One of the most memorable gigs that I have ever been to was Gil Scott-Heron at the Brixton Academy. Drinks, drugs and prison had ravaged both body and voice. But he could mesmerize like few others. He possessed a sharp, sardonic wit, an emotional palette of exceptional richness, and an ability to allow your spirit to take flight. He was undefinable, unique, inspirational.
And nothing, perhaps, better expresses those qualities, and his attitude to life and to politics, than the lyrics of the song that came to define him, ‘The Revolution Will not be Televised’:
You will not be able to stay home, brother.
You will not be able to plug in, turn on and drop out.
You will not be able to lose yourself on skag and skip,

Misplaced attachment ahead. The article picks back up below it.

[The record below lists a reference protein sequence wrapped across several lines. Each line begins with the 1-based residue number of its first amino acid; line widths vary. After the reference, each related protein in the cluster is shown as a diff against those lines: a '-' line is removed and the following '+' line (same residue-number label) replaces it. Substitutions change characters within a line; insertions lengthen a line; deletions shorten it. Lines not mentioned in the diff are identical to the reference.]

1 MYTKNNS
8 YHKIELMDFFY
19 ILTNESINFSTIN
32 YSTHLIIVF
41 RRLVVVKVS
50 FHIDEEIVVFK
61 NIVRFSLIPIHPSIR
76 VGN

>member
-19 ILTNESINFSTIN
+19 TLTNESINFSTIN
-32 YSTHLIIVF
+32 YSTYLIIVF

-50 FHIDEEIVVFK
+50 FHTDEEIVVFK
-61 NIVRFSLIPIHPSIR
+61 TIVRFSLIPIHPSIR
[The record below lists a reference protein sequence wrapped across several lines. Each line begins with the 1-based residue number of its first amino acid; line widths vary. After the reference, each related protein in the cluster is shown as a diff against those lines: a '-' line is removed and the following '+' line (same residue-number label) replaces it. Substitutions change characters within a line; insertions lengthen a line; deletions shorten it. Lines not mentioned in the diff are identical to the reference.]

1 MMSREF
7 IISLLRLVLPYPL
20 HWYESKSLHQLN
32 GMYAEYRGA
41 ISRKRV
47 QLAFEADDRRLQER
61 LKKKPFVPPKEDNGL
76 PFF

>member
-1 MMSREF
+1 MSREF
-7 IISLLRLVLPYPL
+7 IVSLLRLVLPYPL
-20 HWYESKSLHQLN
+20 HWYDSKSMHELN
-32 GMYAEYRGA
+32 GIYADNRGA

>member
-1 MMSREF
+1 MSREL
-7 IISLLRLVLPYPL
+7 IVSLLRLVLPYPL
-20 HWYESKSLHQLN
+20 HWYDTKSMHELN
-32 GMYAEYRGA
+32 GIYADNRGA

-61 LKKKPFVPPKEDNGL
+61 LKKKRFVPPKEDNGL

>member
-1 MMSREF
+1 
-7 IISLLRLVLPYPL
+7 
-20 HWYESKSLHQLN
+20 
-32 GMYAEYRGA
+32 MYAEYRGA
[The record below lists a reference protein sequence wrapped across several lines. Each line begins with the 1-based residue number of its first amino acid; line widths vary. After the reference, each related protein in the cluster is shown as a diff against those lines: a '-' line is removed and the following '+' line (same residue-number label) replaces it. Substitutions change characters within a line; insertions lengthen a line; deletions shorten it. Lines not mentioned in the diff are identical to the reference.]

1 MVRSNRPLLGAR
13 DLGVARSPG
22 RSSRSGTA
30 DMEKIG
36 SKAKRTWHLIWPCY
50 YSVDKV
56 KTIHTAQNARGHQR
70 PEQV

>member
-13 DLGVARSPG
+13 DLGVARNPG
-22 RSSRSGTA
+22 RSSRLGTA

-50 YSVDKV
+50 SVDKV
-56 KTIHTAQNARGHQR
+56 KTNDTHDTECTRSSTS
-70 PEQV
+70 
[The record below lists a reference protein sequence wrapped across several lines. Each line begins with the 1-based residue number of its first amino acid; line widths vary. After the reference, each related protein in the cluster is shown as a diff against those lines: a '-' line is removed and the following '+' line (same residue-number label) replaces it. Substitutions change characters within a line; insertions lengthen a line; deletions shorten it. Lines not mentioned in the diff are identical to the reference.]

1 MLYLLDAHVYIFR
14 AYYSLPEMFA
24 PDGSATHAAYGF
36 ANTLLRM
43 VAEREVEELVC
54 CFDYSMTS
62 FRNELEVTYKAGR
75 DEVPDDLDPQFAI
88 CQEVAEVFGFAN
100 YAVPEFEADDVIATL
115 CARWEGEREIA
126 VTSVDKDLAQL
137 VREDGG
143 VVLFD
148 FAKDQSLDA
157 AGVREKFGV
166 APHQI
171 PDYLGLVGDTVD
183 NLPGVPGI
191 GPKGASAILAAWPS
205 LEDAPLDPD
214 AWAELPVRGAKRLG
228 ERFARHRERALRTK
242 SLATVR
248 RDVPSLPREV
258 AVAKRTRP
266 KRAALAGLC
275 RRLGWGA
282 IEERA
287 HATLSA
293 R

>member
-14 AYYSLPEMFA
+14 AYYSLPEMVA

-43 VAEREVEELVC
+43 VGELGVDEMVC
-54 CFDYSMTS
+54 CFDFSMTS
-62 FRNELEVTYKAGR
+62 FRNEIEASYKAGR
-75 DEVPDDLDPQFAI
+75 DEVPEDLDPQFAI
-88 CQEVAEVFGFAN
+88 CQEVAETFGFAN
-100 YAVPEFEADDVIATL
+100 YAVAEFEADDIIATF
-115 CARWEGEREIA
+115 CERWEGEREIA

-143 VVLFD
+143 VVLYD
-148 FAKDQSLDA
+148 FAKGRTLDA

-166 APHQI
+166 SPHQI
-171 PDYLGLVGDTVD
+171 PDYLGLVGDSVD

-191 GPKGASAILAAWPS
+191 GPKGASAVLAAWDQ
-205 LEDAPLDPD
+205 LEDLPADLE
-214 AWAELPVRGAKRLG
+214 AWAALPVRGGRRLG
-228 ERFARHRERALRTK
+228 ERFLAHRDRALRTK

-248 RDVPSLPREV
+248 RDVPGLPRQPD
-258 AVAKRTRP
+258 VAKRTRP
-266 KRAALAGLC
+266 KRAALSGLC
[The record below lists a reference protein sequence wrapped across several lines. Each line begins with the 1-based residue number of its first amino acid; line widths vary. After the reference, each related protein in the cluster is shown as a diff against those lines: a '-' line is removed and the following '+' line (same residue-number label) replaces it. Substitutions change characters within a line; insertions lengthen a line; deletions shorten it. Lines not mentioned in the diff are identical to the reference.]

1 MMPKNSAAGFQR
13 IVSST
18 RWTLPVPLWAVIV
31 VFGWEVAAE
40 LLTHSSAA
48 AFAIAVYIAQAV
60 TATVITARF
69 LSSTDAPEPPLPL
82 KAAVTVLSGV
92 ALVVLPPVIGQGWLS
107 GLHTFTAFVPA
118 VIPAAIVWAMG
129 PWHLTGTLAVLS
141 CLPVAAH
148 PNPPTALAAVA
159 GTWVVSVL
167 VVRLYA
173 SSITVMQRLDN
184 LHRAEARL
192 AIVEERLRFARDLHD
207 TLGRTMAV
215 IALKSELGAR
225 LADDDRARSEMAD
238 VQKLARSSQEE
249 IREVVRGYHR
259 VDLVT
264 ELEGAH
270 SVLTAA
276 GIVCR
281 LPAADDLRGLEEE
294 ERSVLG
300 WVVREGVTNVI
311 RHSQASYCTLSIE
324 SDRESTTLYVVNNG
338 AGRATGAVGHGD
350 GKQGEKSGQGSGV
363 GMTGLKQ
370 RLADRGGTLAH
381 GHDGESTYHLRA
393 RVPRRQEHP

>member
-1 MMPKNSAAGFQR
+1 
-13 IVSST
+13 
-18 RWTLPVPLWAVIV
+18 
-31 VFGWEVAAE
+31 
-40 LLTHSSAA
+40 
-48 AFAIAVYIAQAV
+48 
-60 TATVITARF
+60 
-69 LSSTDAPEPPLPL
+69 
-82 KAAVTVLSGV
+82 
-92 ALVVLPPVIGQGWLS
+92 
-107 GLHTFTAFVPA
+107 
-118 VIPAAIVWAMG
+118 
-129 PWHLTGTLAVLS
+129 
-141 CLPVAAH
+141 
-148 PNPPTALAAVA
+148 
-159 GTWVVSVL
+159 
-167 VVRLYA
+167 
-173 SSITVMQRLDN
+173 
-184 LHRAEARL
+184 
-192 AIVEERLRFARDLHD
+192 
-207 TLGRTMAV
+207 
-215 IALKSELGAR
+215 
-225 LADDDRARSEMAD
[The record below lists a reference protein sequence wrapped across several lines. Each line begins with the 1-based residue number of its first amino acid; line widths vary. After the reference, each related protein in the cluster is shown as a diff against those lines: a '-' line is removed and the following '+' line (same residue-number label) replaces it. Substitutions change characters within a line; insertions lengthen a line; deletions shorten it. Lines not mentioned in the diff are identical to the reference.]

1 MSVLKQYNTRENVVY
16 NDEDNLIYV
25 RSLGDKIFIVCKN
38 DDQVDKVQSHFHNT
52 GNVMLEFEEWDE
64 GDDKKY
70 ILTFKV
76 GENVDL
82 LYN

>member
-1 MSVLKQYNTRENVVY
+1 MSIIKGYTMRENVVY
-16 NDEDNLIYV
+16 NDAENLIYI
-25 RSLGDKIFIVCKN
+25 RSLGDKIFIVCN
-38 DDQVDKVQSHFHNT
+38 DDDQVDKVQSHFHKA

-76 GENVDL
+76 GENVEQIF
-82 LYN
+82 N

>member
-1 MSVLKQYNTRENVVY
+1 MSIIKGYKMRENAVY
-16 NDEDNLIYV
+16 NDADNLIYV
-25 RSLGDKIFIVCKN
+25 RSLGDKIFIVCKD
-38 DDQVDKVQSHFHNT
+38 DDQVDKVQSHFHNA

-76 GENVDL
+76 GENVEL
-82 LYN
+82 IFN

Skip out for beer during commercials
Because the revolution will not be televised…
The revolution will not be right back after a message
About a white tornado, white lightning, or white people.
You will not have to worry about a dove in your bedroom,
a tiger in your tank, or the giant in your toilet bowl.
The revolution will not go better with Coke.
The revolution will not fight the germs that cause bad breath.
The revolution will put you in the driver’s seat.
The revolution will not be televised,
Will not be televised, will not be televised.
The revolution will be no re-run brothers;
The revolution will be live.
Gil Scott-Heron was all too often and lazily dubbed the ‘grandfather of rap’, a label he himself fiercely rejected. ‘I don’t know if I can take the blame for it’, he once acidly told an interviewer. He was equally lazily called ‘the voice of black culture’. He was no more just the voice of black culture than Bob Dylan was the voice of white culture. He was, like Dylan himself, one of the most important voices of contemporary culture. Full stop.